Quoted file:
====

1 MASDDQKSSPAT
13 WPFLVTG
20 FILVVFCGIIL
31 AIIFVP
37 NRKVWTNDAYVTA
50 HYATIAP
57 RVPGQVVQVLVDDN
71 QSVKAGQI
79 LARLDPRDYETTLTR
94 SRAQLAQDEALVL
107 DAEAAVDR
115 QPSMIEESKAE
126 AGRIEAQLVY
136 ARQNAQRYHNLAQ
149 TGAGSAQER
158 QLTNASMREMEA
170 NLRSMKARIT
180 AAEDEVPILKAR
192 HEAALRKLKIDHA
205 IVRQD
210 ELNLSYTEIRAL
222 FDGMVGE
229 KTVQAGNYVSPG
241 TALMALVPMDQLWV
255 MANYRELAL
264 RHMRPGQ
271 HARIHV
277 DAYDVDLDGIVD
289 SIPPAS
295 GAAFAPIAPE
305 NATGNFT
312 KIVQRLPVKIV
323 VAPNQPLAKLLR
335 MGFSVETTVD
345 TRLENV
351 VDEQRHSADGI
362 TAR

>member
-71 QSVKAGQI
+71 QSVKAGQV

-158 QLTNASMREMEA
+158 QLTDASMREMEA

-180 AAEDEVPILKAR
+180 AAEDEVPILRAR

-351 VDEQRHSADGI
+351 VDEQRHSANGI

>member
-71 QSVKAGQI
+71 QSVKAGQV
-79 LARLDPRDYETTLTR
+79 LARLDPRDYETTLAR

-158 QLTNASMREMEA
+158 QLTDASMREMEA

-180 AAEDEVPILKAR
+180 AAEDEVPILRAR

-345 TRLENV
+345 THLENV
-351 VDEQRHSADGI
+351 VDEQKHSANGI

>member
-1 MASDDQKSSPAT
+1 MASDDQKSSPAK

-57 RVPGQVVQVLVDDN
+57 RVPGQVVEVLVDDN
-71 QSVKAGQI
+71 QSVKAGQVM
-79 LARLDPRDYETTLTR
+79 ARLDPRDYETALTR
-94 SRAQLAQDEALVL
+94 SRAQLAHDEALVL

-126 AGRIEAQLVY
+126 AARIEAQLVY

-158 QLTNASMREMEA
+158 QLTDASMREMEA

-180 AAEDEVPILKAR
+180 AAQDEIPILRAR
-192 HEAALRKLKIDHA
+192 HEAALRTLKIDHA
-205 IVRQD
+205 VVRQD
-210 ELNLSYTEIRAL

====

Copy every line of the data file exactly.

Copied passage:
1 MASDDQKSSPAT
13 WPFLVTG
20 FILVVFCGIIL
31 AIIFVP
37 NRKVWTNDAYVTA
50 HYATIAP
57 RVPGQVVQVLVDDN
71 QSVKAGQI
79 LARLDPRDYETTLTR
94 SRAQLAQDEALVL
107 DAEAAVDR
115 QPSMIEESKAE
126 AGRIEAQLVY
136 ARQNAQRYHNLAQ
149 TGAGSAQER
158 QLTNASMREMEA
170 NLRSMKARIT
180 AAEDEVPILKAR
192 HEAALRKLKIDHA
205 IVRQD
210 ELNLSYTEIRAL
222 FDGMVGE
229 KTVQAGNYVSPG
241 TALMALVPMDQLWV
255 MANYRELAL
264 RHMRPGQ
271 HARIHV
277 DAYDVDLDGIVD
289 SIPPAS
295 GAAFAPIAPE
305 NATGNFT
312 KIVQRLPVKIV
323 VAPNQPLAKLLR
335 MGFSVETTVD
345 TRLENV
351 VDEQRHSADGI
362 TAR

>member
-71 QSVKAGQI
+71 QSVKAGQV

-158 QLTNASMREMEA
+158 QLTDASMREMEA

-180 AAEDEVPILKAR
+180 AAEDEVPILRAR

-351 VDEQRHSADGI
+351 VDEQRHSANGI

>member
-71 QSVKAGQI
+71 QSVKAGQV
-79 LARLDPRDYETTLTR
+79 LARLDPRDYETTLAR

-158 QLTNASMREMEA
+158 QLTDASMREMEA

-180 AAEDEVPILKAR
+180 AAEDEVPILRAR

-345 TRLENV
+345 THLENV
-351 VDEQRHSADGI
+351 VDEQKHSANGI

>member
-1 MASDDQKSSPAT
+1 MASDDQKSSPAK

-57 RVPGQVVQVLVDDN
+57 RVPGQVVEVLVDDN
-71 QSVKAGQI
+71 QSVKAGQVM
-79 LARLDPRDYETTLTR
+79 ARLDPRDYETALTR
-94 SRAQLAQDEALVL
+94 SRAQLAHDEALVL

-126 AGRIEAQLVY
+126 AARIEAQLVY

-158 QLTNASMREMEA
+158 QLTDASMREMEA

-180 AAEDEVPILKAR
+180 AAQDEIPILRAR
-192 HEAALRKLKIDHA
+192 HEAALRTLKIDHA
-205 IVRQD
+205 VVRQD
-210 ELNLSYTEIRAL